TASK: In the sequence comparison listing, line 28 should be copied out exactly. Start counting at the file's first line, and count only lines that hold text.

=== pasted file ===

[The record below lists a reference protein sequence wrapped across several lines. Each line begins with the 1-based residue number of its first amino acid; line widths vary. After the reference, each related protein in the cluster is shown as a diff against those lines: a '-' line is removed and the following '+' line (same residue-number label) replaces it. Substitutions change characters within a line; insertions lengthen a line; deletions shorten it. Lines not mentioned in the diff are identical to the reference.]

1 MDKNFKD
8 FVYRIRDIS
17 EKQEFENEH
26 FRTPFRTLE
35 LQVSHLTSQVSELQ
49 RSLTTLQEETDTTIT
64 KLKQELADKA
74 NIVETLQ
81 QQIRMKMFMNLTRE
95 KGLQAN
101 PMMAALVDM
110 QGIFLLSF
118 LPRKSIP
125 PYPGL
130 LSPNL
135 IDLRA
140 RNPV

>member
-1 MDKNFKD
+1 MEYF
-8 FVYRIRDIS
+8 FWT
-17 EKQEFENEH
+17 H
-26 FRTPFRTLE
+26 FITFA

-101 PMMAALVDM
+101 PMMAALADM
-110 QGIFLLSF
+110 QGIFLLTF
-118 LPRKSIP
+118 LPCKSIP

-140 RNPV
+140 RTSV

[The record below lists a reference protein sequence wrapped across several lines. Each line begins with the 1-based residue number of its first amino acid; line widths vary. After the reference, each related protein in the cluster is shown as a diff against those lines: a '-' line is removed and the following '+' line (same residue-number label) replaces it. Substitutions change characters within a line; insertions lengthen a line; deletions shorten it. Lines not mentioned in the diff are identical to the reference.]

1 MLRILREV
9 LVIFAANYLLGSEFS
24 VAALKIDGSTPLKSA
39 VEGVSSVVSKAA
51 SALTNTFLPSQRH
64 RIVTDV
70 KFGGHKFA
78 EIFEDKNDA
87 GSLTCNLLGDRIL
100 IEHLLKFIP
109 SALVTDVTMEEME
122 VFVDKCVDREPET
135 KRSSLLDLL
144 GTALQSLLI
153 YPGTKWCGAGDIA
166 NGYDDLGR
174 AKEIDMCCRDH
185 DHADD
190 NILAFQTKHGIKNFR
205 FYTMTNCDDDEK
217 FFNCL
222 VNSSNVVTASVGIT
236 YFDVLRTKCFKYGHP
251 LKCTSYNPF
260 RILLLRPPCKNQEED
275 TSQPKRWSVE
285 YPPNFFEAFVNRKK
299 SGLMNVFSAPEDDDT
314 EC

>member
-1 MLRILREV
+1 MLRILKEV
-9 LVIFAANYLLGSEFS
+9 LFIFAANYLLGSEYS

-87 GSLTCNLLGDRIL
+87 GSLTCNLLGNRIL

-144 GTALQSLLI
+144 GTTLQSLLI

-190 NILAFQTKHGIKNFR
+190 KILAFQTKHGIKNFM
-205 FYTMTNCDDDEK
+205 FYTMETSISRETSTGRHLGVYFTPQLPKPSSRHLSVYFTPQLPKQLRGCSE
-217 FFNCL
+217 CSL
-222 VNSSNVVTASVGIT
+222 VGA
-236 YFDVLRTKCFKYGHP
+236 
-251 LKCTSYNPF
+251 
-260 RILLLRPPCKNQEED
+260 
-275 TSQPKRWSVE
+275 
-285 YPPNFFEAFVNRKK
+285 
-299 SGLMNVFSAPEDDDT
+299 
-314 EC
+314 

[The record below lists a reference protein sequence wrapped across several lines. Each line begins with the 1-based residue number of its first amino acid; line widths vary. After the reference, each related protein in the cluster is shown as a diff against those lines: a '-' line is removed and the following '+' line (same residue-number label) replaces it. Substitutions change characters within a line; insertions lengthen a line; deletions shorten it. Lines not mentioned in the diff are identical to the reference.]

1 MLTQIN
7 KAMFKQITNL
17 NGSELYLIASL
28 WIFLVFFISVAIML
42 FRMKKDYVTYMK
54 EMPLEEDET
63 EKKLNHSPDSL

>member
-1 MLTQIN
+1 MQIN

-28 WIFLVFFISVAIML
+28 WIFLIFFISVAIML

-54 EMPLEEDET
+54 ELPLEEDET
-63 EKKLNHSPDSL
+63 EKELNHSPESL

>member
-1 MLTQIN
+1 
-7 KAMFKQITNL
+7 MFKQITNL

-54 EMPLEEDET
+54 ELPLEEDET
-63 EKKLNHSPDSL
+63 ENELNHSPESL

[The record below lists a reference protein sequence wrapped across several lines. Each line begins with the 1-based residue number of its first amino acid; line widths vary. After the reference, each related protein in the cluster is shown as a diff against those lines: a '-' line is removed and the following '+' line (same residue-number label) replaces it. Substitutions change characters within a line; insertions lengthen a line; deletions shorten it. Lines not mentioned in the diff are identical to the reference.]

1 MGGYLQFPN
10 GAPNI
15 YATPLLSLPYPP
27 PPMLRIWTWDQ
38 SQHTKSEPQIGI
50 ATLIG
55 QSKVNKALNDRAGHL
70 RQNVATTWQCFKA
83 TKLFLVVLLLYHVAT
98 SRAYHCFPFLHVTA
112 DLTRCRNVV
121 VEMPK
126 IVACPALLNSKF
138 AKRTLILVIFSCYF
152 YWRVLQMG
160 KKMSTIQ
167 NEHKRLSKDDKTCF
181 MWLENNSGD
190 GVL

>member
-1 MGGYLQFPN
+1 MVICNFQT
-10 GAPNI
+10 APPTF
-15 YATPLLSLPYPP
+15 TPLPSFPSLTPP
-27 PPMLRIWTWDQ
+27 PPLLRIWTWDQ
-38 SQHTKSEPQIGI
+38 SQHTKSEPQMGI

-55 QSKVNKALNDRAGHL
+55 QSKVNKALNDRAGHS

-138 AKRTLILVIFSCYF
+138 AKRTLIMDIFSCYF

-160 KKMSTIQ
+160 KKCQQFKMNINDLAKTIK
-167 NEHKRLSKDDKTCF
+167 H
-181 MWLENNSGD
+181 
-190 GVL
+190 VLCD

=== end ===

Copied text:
-101 PMMAALVDM